That Germ

When you plant a seed, nothing happens. When it comes time for that end of the year test, one of the questions is what happens when you plant a seed, nothing is the correct answer.

Except, it isn’t. Every farmer knows what work patience does that they can’t. Now if only we followed farmers as often as political science majors. We’d think on timelines, we’d question our initial bias, we’d work with systems far more powerful than we will ever be, more powerful than any machine. Still, nothing like a seed.

You want to talk about life after death? You want to talk about transfiguration, or transubstantiation. Don’t talk to me. Talk to a tomato seed. Barely a little flaky kernel to the naked eye. Unending possibility, fruit, food, and life to the earth. But if you sat in a classroom and studied it, you’d think nothing of it. If you had never planted one in a well-destroyed field, and come back to it, for no reason other than sheer, titanic, monumental faith, you would pass the test. You would select the option ‘nothing’. And you would fit in so fine with humankind, and live in constant conflict with the planet.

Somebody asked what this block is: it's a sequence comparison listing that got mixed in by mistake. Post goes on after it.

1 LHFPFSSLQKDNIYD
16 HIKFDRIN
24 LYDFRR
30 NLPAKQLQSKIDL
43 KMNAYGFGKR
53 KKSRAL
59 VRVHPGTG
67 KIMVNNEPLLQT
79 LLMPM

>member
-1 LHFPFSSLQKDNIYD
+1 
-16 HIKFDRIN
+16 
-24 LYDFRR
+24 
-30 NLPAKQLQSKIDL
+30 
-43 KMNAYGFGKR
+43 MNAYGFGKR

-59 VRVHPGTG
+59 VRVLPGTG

What is truth? Better question. What is truth without patience?
If only I knew. I’d do just one thing with that germ.

I’d share it.
With you.

The Definition of Simple

Flat winds rattle doors and whistle hum outside the window. In fact, about ten or so windows. These Carolina room layouts. Traced along ridge lines just across the river. Bought for the view. Built for it too. The grass crunched like summertime this afternoon. The air only cooled around four o’clock and even then, not much. High of seventy five. What a time to be alive.

There are not enough words to describe the universe.
There aren’t even enough to describe us.

I want to be a writer.
And I am telling you to be wary of words.
Not of any one in particular.
But just feeling like there are already enough.

And that if words fail to describe something, it isn’t in existence.
Which is an irrational and divisive and intentionally manipulative position.

This whole mess is clay, right up until we cook it.

And it will become anything we make. So long as we keep cooking.

It has been raining for just about a billion years. But dirt still behaves as if it never saw it coming. Now that is love. Or at the very least. That’s something. Mud sliding down mountainsides and rocks choking valleys and water swallowing high school gymnasiums.

How has it all not settled down by now?
After all of this time, how is the definition of simple
still changing?